CIA Director Leon E. Panetta warned agency employees not to reveal secrets about the raid on Osama bin Laden’s compound earlier this month, saying in a memo sent to employees Wednesday that disclosures could jeopardize future operations.
“The intense public and media interest in the operation that killed Osama bin Laden has led to an unprecedented amount of very sensitive — in fact, classified — information making its way into the press,” Panetta said, according to a copy of the memo obtained Thursday by The Washington Post.
Panetta’s message is part of a broader effort by the Obama administration to clamp down on disclosures surrounding the raid, as well as months of sensitive intelligence-gathering efforts that preceded it.
Senior Defense Department officials had conveyed a similar message in a news briefing Wednesday at the Pentagon. “We have talked far too much about this,” said Adm. Mike Mullen, the chairman of the Joint Chiefs of Staff. “We need to move on.”
The CIA played a lead role in monitoring the compound in Pakistan where bin Laden was killed, using spotters based at a nearby safe house as well as new stealth drones deployed overhead.
Bin Laden was killed by a team of U.S. Navy SEALs during a helicopter raid that capped a decade-long pursuit.
The final months of that manhunt were shrouded in a remarkable level of secrecy. The CIA had discovered the compound in August. But news that bin Laden had finally been located was kept from the public — and from officials in Pakistan — until well after U.S. officials had confirmed the al-Qaeda leader’s death.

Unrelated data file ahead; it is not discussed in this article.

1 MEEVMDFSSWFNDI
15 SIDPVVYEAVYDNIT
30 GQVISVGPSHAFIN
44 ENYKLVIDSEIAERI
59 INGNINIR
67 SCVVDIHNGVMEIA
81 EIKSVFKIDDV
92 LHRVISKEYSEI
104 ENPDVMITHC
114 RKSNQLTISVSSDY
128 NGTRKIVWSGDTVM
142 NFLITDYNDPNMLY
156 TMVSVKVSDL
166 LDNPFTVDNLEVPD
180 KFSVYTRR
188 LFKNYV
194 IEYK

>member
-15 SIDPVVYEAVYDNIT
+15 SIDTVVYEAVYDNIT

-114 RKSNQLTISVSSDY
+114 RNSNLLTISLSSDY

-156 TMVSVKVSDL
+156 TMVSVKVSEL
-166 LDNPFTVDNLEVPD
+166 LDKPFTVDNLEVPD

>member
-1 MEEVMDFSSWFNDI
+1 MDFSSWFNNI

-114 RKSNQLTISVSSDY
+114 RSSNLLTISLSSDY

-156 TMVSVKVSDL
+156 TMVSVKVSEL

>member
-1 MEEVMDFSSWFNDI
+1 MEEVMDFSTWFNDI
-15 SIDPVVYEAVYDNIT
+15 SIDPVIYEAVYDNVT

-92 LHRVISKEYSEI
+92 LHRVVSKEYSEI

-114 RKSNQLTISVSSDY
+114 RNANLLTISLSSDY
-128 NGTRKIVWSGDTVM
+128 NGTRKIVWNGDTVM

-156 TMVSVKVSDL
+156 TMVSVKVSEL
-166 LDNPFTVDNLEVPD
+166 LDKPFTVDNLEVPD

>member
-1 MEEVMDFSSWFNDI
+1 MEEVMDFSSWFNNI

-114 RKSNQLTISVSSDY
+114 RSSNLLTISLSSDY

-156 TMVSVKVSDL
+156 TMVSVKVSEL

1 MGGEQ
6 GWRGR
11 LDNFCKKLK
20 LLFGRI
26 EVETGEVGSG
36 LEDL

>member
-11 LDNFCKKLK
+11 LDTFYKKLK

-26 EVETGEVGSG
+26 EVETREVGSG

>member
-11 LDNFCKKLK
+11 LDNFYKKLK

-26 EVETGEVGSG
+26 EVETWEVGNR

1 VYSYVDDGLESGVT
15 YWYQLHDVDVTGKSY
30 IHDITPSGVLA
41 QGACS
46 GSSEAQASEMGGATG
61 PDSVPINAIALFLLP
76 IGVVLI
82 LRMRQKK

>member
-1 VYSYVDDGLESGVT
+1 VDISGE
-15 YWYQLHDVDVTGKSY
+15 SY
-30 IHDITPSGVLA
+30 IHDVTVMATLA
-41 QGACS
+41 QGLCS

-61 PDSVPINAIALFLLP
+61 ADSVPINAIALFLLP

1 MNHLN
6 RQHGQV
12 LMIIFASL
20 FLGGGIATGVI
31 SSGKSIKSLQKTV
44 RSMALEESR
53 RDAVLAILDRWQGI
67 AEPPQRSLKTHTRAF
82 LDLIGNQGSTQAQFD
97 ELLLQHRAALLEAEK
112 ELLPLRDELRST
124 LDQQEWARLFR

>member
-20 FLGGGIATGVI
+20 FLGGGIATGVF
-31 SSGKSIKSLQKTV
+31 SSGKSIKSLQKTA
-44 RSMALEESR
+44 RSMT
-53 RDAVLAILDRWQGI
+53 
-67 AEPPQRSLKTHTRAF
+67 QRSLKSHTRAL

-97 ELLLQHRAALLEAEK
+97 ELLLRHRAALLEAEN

Details began to emerge, however, almost immediately after President Obama’s late-night television address. Much of the information came during sanctioned briefings and media appearances by Panetta and other administration officials.
Officials sought to stem that flow after aspects of their early accounts proved incorrect — including the assertion that bin Laden had hidden behind his wife — and after further revelations in the media.
In his note, Panetta warned that the agency will investigate leaks and that, “when warranted, referrals will be made to the Dept. of Justice.” He also said CIA employees “have every reason to be proud of the bin Laden operation.” Obama is scheduled to appear at CIA headquarters Friday to congratulate employees on the operation.